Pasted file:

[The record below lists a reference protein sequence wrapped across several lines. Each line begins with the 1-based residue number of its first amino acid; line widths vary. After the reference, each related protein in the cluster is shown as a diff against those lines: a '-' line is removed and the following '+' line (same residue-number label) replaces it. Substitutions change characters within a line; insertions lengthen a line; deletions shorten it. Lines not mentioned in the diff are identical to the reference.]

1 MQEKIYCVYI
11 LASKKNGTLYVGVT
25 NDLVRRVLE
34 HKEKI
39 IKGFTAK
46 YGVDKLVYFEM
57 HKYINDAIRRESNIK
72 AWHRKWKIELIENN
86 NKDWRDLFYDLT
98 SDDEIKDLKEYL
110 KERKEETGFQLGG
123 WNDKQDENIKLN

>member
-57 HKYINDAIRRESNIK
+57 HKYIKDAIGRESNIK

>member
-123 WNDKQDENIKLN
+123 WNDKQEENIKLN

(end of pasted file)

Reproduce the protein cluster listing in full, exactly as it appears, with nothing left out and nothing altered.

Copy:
[The record below lists a reference protein sequence wrapped across several lines. Each line begins with the 1-based residue number of its first amino acid; line widths vary. After the reference, each related protein in the cluster is shown as a diff against those lines: a '-' line is removed and the following '+' line (same residue-number label) replaces it. Substitutions change characters within a line; insertions lengthen a line; deletions shorten it. Lines not mentioned in the diff are identical to the reference.]

1 MQEKIYCVYI
11 LASKKNGTLYVGVT
25 NDLVRRVLE
34 HKEKI
39 IKGFTAK
46 YGVDKLVYFEM
57 HKYINDAIRRESNIK
72 AWHRKWKIELIENN
86 NKDWRDLFYDLT
98 SDDEIKDLKEYL
110 KERKEETGFQLGG
123 WNDKQDENIKLN

>member
-57 HKYINDAIRRESNIK
+57 HKYIKDAIGRESNIK

>member
-123 WNDKQDENIKLN
+123 WNDKQEENIKLN